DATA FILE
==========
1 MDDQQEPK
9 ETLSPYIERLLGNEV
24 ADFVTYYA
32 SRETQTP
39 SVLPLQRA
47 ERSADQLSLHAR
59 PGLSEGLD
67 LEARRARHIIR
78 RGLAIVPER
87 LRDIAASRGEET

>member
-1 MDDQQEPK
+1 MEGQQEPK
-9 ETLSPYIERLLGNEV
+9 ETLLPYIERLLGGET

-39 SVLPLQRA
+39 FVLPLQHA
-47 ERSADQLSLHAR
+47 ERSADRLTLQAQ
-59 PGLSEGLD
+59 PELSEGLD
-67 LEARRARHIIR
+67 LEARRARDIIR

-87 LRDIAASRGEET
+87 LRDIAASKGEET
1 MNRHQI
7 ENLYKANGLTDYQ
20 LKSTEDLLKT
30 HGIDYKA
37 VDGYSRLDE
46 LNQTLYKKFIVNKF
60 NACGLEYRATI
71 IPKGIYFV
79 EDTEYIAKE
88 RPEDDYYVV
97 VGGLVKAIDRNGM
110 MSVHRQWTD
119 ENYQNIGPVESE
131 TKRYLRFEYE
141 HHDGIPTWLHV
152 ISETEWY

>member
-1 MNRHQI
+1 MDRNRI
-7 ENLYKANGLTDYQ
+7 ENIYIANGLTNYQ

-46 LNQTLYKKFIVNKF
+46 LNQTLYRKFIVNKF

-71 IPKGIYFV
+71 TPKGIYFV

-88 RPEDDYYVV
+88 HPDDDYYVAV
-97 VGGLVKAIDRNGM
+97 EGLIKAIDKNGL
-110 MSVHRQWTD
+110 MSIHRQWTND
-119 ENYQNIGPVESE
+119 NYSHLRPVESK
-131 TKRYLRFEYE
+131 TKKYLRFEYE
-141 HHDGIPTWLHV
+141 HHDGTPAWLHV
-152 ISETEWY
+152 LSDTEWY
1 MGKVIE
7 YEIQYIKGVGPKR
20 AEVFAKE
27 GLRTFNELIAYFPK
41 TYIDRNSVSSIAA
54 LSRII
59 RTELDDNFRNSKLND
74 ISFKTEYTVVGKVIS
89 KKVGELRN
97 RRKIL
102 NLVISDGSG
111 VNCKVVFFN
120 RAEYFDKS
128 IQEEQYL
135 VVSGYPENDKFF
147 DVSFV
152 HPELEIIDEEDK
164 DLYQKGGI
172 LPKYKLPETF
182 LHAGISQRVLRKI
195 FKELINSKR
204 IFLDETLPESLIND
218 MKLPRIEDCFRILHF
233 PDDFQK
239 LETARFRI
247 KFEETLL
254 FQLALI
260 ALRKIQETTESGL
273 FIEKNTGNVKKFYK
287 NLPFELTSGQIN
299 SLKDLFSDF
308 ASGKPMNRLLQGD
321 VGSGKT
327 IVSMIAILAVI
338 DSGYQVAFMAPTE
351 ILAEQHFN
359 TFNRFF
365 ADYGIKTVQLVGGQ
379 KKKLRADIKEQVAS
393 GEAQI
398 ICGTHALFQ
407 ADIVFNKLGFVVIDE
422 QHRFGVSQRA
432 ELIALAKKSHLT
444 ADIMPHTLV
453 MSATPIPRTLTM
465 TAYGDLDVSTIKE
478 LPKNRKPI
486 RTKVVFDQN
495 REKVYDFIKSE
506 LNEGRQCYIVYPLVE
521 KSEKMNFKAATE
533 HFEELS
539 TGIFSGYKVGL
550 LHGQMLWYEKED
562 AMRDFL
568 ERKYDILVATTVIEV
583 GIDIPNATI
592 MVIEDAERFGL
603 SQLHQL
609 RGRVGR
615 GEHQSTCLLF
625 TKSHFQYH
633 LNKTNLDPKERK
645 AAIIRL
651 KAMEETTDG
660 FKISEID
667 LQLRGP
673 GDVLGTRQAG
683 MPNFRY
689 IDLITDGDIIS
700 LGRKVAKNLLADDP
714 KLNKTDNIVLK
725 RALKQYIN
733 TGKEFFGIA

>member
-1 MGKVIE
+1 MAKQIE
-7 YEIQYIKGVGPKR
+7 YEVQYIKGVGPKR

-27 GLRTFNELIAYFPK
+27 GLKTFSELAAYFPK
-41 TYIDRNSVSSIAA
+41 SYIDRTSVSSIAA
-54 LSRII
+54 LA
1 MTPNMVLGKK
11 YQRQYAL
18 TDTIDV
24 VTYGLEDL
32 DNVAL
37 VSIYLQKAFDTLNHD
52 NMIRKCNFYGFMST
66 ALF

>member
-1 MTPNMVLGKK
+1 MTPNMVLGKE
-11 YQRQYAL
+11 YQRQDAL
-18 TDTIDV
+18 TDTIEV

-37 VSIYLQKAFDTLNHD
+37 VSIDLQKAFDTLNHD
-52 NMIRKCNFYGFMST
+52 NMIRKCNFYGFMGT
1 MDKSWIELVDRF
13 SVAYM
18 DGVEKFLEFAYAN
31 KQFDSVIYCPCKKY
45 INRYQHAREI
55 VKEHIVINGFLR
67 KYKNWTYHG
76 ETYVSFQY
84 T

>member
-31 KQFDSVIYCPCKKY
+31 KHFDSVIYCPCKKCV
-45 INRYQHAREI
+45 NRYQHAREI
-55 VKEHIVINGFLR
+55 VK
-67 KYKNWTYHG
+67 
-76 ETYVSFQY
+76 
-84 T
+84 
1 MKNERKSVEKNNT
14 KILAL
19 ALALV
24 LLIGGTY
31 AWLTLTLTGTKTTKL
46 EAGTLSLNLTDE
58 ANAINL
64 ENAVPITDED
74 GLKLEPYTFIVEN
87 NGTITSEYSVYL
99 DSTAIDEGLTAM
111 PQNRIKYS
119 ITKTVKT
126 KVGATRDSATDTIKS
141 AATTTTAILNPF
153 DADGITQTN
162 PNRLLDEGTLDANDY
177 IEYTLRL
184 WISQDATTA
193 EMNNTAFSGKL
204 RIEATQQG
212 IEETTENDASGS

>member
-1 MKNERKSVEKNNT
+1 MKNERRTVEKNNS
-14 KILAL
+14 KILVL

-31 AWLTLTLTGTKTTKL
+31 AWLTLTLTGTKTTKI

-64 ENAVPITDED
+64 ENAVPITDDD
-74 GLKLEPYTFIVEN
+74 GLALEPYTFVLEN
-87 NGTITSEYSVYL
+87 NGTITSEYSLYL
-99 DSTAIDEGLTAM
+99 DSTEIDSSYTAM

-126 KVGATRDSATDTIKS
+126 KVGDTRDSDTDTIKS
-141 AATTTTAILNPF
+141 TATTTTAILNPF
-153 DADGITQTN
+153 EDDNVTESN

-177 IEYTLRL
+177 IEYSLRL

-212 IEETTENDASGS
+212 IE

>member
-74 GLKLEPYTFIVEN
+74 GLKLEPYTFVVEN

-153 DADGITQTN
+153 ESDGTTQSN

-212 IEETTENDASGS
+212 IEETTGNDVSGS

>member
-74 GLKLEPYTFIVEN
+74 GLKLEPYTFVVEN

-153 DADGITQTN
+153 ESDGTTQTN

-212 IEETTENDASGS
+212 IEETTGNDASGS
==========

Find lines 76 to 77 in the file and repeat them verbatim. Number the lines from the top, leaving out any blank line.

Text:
111 VNCKVVFFN
120 RAEYFDKS